Sub-object editing

 From:  Michael Gibson
2874.3 In reply to 2874.1 
Hi NightCabbage - those kinds of manipulations that you are asking about would be the kind of stuff that you would do in a polygon modeler.

MoI's geometry system is much different than polygons - it uses a system called NURBS solids and one of the side effects of this is that you can't generally just grab any edge that you see and pull it around.

Often times the edges that you see may be "trim edges" and not necessarily the edges of the underlying surfaces.

Please see this FAQ answer which has some illustrations and explanations of how trim curves and "underlying surfaces" work with this geometry system.

Even though this system does not generally allow for pulling edges around, it has other benefits - it's pretty much the reason why booleans work a lot better on NURBS solid modelers than in polygon modelers, because when objects cut one another the underlying surfaces stay the same and only new trim curves are created on them. In a polygon modeler where edges are easily pulled around, when you do booleans it has to fragment things up into a bunch of smaller little surfaces which tends to make things messy for polygon booleans.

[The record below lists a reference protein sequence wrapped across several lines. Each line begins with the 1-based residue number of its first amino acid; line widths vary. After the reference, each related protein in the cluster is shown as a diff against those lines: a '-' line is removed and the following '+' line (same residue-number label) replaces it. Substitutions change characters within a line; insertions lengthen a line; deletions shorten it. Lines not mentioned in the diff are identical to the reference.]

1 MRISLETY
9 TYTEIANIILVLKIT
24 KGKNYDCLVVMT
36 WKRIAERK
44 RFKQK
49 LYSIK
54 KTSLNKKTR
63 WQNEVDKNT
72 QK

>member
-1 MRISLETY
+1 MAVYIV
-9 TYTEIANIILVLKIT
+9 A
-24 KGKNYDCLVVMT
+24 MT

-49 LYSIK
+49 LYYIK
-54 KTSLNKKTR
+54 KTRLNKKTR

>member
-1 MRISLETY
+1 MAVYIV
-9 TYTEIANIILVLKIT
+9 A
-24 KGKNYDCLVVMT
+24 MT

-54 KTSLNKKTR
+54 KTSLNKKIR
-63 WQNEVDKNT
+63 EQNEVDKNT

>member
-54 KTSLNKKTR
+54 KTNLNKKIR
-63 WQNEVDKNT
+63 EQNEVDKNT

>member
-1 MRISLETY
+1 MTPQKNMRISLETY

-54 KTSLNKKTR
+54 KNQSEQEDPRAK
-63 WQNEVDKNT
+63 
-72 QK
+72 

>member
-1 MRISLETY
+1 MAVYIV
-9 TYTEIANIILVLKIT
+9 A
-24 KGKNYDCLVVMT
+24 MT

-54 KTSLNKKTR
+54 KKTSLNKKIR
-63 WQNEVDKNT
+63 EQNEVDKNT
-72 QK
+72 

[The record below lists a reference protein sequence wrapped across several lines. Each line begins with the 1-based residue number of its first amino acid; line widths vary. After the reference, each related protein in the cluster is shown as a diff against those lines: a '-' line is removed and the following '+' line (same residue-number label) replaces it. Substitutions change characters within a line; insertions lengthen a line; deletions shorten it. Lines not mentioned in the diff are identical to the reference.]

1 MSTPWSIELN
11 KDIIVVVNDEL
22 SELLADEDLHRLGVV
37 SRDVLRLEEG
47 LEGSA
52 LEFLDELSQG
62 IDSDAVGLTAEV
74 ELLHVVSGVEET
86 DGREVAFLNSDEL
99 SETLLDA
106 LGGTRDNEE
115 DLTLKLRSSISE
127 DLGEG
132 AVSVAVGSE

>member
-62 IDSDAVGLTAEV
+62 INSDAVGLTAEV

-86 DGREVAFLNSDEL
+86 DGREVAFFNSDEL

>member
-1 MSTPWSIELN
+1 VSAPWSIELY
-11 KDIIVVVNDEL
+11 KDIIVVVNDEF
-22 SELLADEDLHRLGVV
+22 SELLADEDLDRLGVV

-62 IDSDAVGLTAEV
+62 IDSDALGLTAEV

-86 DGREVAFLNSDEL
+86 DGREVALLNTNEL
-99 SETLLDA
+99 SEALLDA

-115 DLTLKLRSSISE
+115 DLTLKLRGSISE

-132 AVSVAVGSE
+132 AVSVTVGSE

So usually if you wanted to make a scaled cube, you would do more of a "construction" way to do it in MoI rather than "squish a different object" method - the construction method is to draw 2 rectangles of the sizes you need and then use Loft between them to build your shape.

That's generally the method that you use for building objects in MoI, you work more on forming and shaping some profile curves, then construct your object from that, rather than taking something like a cube and squishing it around into a different shape which is common in polygon modelers.

MoI's method of "construct from profiles" tends to lend itself very well for man-made objects which tend to be well defined by profile curves. The "squish edges and points around" kind of method of a polygon modeler tends to be good for more organic things like characters, monsters, faces, stuff like that.

So which method you use can depend on what kind of model you're trying to build.

If you're trying to squish things around a lot, then you probably wouldn't use MoI for that, you'd use a polygon modeler instead.

Hope this helps explain some stuff!

- Michael